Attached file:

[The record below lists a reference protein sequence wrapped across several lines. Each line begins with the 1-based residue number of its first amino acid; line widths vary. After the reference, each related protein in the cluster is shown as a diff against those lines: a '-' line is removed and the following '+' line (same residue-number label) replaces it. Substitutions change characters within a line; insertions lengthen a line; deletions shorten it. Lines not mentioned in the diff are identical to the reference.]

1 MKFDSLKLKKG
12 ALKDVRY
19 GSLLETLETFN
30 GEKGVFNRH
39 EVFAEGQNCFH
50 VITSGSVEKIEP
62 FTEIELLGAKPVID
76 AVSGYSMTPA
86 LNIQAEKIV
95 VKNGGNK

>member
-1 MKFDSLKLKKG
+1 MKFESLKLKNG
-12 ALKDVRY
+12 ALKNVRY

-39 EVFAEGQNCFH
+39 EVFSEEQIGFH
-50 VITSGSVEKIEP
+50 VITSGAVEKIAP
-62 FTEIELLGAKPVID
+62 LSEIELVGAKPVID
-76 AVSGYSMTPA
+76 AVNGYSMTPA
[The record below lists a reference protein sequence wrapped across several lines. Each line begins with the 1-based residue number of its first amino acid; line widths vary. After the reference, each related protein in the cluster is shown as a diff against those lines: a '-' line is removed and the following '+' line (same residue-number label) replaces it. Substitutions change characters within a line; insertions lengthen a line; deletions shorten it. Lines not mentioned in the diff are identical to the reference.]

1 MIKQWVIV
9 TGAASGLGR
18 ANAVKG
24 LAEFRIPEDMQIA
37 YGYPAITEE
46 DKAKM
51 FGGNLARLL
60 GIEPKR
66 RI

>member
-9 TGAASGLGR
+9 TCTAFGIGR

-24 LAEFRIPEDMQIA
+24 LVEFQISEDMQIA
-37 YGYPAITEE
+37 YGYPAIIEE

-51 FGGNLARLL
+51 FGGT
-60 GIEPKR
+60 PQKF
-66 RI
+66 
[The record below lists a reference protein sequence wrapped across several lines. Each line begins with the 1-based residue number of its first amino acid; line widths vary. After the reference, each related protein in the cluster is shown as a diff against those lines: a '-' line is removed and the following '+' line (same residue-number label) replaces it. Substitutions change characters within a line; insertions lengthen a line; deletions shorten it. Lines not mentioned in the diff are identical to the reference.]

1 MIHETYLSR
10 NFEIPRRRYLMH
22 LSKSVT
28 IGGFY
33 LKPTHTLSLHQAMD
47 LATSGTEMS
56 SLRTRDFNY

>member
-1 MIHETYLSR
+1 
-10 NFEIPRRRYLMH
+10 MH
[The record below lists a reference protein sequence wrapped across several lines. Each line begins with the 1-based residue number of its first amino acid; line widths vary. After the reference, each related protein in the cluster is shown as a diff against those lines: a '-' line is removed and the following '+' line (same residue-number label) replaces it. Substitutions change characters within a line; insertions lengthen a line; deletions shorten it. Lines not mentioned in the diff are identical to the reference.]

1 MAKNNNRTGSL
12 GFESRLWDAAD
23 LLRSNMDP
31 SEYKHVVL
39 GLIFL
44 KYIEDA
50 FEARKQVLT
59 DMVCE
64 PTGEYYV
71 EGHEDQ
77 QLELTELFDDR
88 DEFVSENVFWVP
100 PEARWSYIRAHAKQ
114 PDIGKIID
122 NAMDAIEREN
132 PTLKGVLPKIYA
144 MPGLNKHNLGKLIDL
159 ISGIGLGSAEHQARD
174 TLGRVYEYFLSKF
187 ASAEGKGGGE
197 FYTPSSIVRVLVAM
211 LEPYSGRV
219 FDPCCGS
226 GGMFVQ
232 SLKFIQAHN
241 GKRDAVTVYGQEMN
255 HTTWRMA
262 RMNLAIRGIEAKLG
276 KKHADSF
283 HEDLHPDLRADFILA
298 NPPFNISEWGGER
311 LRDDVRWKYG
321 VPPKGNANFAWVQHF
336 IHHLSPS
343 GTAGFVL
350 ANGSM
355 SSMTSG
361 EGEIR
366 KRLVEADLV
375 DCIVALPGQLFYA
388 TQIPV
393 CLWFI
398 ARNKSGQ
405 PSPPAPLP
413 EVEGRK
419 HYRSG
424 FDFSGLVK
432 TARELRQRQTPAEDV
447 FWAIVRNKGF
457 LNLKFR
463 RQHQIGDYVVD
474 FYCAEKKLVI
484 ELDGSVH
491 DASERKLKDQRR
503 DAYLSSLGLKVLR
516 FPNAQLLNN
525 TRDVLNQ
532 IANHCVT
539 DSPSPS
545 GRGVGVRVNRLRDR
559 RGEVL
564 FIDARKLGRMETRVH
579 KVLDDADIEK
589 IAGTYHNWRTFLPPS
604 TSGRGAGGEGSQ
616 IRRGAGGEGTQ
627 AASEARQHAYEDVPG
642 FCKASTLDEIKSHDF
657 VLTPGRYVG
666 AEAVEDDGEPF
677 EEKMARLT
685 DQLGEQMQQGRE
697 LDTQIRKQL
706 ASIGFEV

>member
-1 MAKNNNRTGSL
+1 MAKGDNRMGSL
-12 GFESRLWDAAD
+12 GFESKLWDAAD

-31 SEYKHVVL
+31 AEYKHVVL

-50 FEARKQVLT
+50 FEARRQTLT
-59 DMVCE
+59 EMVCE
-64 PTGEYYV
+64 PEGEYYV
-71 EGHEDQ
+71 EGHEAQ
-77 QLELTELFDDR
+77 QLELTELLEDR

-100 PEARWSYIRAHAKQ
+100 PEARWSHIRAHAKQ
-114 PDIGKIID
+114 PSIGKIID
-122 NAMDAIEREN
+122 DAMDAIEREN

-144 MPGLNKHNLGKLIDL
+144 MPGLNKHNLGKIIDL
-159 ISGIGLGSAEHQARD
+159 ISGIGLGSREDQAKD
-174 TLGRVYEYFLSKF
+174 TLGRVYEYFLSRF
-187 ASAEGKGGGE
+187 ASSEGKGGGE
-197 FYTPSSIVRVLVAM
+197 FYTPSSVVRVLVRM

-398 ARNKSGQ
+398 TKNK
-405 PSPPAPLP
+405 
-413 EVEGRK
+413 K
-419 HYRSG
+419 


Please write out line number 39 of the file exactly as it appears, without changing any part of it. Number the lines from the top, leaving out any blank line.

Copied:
+24 LVEFQISEDMQIA